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Hi there first post so be gentle please,

I'm trying to combine two sketches, the first is supposed to count the number of times a photo interrupters beam is broken, and the other one is the standard blink program. Both have been tested and both work the way I want them to. When I combine them together and redefine the "setup" and "loop" codes for each program together and then upload them, neither program works.

Here is my count program:
 
Code:
const int inPinUp = 6;
const int inPinDown = 7;
int channel = 1;
int buttonUpState = 0;
int buttonDownState = 0;
int prevBtnUp = LOW;
int prevBtnDwn = LOW;
unsigned long lastBtnUp = 0;
unsigned long lastBtnDwn = 0;
int transInt = 50;

void setup()
{
  Serial.begin(9600);
  pinMode(inPinUp, INPUT);
  pinMode(inPinDown, INPUT);
 
}


void loop()
{
 
  buttonUpState = digitalRead(inPinUp);
  buttonDownState = digitalRead(inPinDown);
 
  if (buttonUpState == HIGH && prevBtnUp == LOW)
  {
    if (millis() - lastBtnUp > transInt)
    {
    channel++;

    lastBtnUp = millis();
    Serial.println(channel);
    }
  }
  prevBtnUp = buttonUpState;
 
 
}

here is the blink code:
Code:
/*
  Blink
  Turns on an LED on for one second, then off for one second, repeatedly.
 
  This example code is in the public domain.
 */
 
// Pin 13 has an LED connected on most Arduino boards.
// give it a name:
int led = 9;

// the setup routine runs once when you press reset:
void setup() {               
  // initialize the digital pin as an output.
  pinMode(led, OUTPUT);     
}

// the loop routine runs over and over again forever:
void loop() {
  digitalWrite(led, HIGH);   // turn the LED on (HIGH is the voltage level)
  delay(1000);               // wait for a second
  digitalWrite(led, LOW);    // turn the LED off by making the voltage LOW
  delay(1000);               // wait for a second
}

and here is my attempt at combining the two codes:
Code:
void setup (){
  setupCount();
  setupBlink();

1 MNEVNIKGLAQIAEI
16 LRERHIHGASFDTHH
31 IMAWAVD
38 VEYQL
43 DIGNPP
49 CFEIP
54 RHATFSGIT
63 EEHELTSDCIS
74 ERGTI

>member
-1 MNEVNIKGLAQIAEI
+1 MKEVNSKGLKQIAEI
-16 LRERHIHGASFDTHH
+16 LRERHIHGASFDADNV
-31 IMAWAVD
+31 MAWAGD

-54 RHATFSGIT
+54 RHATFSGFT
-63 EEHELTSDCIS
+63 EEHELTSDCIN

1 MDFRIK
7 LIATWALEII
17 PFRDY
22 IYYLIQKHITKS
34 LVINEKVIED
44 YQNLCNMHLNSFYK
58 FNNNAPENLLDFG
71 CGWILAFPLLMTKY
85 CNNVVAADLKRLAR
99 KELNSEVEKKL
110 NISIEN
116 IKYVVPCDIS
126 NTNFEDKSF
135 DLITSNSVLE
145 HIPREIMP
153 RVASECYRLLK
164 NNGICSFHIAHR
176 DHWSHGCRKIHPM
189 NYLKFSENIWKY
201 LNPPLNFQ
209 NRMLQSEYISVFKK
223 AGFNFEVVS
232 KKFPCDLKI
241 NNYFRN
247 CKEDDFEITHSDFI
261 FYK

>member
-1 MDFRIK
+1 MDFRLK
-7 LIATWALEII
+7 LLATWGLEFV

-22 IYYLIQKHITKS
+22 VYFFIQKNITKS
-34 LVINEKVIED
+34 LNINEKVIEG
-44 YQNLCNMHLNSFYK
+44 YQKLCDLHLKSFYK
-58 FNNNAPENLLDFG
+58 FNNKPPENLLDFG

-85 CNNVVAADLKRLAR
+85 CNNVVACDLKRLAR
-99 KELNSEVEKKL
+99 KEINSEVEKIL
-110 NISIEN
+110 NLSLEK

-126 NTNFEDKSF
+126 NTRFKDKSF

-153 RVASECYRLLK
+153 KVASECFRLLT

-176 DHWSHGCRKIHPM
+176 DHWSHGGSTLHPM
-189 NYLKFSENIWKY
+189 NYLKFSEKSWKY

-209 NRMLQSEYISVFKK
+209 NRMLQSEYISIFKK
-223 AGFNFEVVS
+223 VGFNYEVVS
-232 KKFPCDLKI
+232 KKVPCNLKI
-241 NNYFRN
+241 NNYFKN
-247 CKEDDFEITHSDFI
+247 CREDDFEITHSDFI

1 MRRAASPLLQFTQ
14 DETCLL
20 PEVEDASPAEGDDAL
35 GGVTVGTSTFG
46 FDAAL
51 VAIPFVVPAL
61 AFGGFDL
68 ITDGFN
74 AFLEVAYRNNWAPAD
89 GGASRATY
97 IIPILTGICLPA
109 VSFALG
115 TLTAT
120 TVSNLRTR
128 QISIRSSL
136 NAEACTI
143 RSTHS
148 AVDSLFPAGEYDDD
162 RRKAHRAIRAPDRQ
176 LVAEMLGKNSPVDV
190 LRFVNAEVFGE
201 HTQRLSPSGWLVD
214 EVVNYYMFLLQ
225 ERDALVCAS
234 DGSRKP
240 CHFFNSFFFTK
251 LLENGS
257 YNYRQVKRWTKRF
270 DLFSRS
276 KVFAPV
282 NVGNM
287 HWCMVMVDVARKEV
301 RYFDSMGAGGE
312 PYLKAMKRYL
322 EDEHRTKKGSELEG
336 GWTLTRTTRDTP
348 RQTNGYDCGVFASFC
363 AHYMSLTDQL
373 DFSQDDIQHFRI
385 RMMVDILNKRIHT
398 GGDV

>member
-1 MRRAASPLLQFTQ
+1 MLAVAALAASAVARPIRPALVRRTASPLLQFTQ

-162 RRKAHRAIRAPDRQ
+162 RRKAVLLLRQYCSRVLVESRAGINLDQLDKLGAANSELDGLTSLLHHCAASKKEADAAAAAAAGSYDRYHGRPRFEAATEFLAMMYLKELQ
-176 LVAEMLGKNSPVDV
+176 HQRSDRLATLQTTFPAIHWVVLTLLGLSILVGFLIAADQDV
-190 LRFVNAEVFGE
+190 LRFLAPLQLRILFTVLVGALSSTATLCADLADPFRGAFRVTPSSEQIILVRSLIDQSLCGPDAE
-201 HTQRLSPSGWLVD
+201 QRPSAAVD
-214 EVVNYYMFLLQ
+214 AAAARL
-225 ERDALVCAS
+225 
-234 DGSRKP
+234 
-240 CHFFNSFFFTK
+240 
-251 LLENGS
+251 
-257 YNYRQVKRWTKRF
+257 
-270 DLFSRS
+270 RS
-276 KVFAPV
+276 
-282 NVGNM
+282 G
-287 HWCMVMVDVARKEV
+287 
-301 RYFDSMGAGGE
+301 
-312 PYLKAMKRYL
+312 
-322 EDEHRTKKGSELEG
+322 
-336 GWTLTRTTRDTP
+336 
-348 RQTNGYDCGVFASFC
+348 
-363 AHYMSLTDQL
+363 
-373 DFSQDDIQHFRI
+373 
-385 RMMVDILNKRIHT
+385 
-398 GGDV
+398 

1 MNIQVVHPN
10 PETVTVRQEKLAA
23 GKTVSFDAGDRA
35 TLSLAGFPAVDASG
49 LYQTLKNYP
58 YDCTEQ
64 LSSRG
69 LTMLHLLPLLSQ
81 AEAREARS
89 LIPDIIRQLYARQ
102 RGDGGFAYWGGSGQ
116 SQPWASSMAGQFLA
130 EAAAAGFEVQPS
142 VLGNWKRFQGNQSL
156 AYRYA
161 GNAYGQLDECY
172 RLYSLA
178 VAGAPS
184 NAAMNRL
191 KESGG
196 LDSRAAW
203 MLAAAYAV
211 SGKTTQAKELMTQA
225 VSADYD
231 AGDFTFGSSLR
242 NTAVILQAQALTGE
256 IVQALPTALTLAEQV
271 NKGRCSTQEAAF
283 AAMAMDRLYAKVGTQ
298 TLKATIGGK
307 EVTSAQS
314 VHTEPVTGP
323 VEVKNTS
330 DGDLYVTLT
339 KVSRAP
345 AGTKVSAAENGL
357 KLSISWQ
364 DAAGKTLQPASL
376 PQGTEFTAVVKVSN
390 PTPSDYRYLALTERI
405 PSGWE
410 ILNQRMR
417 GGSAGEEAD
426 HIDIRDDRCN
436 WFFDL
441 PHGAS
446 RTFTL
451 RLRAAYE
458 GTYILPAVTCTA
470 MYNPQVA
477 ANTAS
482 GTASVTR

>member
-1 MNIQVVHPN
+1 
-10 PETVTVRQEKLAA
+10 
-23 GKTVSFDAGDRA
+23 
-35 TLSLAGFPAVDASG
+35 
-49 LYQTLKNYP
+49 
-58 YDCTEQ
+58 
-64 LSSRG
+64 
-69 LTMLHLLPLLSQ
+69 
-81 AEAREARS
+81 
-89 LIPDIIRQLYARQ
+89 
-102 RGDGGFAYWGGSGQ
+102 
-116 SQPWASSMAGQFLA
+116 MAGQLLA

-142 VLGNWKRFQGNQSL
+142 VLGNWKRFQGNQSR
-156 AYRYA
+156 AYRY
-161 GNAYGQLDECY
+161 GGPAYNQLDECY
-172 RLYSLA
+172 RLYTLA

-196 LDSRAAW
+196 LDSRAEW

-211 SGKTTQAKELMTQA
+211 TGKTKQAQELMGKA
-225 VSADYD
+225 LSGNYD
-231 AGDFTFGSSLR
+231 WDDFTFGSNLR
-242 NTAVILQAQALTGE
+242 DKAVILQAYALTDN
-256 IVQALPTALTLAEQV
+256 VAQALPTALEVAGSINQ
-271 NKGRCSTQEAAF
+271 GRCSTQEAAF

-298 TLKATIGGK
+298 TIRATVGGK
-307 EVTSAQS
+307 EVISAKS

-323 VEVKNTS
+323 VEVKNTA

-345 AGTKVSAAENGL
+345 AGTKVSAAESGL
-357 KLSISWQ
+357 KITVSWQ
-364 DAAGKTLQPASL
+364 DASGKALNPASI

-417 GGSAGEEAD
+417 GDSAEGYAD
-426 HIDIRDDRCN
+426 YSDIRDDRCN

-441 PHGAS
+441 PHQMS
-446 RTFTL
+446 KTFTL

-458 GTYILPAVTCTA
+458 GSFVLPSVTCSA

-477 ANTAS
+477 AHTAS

}
void loop (){
  loopCount();
  loopBlink();
}

const int inPinUp = 6;
const int inPinDown = 7;
int channel = 1;
int buttonUpState = 0;
int buttonDownState = 0;
int prevBtnUp = LOW;
int prevBtnDwn = LOW;
unsigned long lastBtnUp = 0;
unsigned long lastBtnDwn = 0;
int transInt = 50;

void setupCount()
{
  Serial.begin(9600);
  pinMode(inPinUp, INPUT);
  pinMode(inPinDown, INPUT);
 
}


void loopCount()
{
 
  buttonUpState = digitalRead(inPinUp);
  buttonDownState = digitalRead(inPinDown);
 
  if (buttonUpState == HIGH && prevBtnUp == LOW)
  {
    if (millis() - lastBtnUp > transInt)
    {
    channel++;

    lastBtnUp = millis();
    Serial.println(channel);
    }
  }
  prevBtnUp = buttonUpState;
 
 
}


/*
  Blink
  Turns on an LED on for one second, then off for one second, repeatedly.
 
  This example code is in the public domain.
 */
 
// Pin 13 has an LED connected on most Arduino boards.
// give it a name:
int led = 9;

// the setup routine runs once when you press reset:
void setupBlink() { 
  // initialize the digital pin as an output.
  pinMode(led, OUTPUT);     
}

// the loop routine runs over and over again forever:
void loopBlink() {
  digitalWrite(led, HIGH);   // turn the LED on (HIGH is the voltage level)
  delay(1000);               // wait for a second
  digitalWrite(led, LOW);    // turn the LED off by making the voltage LOW
  delay(1000);               // wait for a second
}

Any help would be greatly appreciated!
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neither program works.

The code does something. You're expecting it to do something else. Posting those two pieces of information is how you get help. Saying "it doesn't work" isn't how you get help.

My first thought, though is that you shouldn't be using delay() in your blink code and be using code from the Blink Without Delay example.